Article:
Research and dialogue on stable peace and inclusive recovery in Ethiopia

After almost two years of violent conflict, Ethiopia is now embarking on a journey towards lasting peace, renewed stability, and inclusive economic recovery. We aim to support this process with independent research by University of Oxford academics and by providing a platform for dialogue.

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Latest developments

19.12 / Foreign Policy

Will Ethiopia’s Peace Deal Last?

Without political reform, economic stability, and accountability there is a risk conflict could resume.

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02.12 / Context

With a peace deal now reached, it’s time to invest in Ethiopia

Economic incentives for peace must be spearheaded by the international community to support long-term peacebuilding in Ethiopia.

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13.11 / Guardian

Ethiopian rivals agree on humanitarian access

Region is in the grip of a severe crisis due to a lack of food and medicine after a two-year conflict.

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Several steps will be needed to clearly define the dividend of peace and build trust and confidence between all parties. We provide a list of priorities and potential entry points for the international community to support this process. They are meant as ingredients for stability and recovery, not as a recipe.

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Our research aims to shed light on the background of Ethiopia’s internal conflicts, quantify the social, humanitarian, political and economic implications, assess the scope for a lasting political and economic settlement, and propose policy options for an inclusive and evidence-based recovery and reconstruction effort.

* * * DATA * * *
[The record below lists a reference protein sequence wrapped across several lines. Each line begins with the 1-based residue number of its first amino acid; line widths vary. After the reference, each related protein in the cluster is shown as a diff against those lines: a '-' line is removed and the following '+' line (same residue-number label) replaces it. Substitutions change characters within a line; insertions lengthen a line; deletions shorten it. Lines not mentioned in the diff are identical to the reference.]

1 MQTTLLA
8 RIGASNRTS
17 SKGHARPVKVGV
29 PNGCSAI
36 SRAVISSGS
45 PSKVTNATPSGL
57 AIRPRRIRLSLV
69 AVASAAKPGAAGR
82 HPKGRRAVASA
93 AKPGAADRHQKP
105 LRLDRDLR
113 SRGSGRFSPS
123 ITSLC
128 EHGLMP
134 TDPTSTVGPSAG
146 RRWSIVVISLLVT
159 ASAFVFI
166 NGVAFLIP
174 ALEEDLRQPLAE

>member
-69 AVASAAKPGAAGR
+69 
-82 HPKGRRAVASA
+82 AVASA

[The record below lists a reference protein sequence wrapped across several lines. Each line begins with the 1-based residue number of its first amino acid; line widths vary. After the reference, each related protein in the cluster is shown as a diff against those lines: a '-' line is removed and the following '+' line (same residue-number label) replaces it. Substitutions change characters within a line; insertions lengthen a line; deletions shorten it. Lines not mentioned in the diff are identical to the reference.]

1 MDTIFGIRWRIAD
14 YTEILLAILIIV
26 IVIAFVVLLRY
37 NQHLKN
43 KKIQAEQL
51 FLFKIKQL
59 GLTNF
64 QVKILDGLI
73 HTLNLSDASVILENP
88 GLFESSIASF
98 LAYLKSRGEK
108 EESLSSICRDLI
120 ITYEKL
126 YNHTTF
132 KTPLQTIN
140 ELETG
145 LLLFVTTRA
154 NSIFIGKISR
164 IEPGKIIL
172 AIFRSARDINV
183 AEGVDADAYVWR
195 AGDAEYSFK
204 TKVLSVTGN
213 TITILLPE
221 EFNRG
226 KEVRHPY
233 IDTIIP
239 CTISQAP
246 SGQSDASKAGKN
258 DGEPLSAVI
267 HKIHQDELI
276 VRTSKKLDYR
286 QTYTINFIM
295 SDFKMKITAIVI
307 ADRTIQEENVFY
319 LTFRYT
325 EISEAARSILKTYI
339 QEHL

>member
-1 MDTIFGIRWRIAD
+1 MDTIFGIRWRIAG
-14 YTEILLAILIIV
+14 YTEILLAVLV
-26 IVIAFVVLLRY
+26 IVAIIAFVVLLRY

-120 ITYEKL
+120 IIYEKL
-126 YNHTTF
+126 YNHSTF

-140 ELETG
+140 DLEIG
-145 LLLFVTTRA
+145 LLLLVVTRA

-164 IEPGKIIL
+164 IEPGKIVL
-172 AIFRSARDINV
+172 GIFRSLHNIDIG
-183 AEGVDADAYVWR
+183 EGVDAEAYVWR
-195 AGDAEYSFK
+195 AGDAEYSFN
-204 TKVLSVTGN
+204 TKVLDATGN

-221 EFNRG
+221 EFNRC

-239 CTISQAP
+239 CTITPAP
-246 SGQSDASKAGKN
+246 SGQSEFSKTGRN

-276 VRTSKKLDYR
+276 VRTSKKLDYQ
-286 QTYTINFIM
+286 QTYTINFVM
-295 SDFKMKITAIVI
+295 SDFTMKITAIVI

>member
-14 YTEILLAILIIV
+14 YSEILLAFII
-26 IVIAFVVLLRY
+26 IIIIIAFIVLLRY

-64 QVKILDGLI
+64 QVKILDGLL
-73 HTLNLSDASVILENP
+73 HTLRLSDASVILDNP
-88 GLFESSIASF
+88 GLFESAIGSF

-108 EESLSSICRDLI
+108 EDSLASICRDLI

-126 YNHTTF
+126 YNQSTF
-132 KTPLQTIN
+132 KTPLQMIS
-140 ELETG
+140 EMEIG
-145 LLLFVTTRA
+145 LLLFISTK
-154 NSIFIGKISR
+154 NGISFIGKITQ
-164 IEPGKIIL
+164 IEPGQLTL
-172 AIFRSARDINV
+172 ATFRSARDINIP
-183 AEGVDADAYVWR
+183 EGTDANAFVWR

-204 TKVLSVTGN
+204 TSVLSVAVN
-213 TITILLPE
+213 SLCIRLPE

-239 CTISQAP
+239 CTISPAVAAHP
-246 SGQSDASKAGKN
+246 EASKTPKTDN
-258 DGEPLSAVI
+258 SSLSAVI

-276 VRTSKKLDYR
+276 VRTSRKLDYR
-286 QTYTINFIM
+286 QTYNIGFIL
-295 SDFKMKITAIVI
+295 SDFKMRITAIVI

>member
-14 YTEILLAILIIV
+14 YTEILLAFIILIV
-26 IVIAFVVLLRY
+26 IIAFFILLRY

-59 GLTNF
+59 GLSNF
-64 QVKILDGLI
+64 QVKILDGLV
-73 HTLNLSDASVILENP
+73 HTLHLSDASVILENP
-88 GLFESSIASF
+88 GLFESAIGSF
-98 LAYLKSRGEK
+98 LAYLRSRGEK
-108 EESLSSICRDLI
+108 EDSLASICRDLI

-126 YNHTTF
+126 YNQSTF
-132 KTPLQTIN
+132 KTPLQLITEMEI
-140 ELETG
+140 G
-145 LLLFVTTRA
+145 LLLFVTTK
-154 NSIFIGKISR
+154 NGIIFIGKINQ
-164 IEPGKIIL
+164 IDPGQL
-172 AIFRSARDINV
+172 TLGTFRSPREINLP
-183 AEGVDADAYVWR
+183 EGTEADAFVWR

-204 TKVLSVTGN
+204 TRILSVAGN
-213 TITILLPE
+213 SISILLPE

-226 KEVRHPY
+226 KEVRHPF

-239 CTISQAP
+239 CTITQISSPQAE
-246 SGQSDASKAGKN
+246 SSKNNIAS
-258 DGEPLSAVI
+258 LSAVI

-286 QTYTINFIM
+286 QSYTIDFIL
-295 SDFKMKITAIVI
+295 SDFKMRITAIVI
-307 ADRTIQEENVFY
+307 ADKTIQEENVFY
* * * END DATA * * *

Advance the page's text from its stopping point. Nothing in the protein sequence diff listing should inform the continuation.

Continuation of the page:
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28.12 / Oxford Initiative on Peace and Recovery in Ethiopia

The Costs of Ethiopia’s Internal Conflicts Between 2020 and 2022

The internal conflicts in Ethiopia between 2020 and 2022 have undone considerable progress in Ethiopia’s economic and social development of the last few decades. This paper reviews the extensive costs in the short and long term to Ethiopia of the internal conflicts and regional tension, including but also beyond the conflict in Tigray.

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06.12 / Stefan Dercon & Christian Meyer

The Ethiopian Peace Dividend: Counterfactual Growth Scenarios

Up to 2020, Ethiopia benefited from a ‘growth premium’ of between 3.9 to 6.9 percentage points relative to other sub-Saharan African countries that are not rich in natural resources. Forecasts from the International Monetary Fund for the period 2022–2027 suggest that this premium is now on average only 1.5 percentage points per year. If the growth premium cannot be restored, it will be equivalent to a loss to the Ethiopian economy of about 125 billion current US dollars, and will lead to an economy that will be 19 percent smaller than what could have been obtained by 2027.

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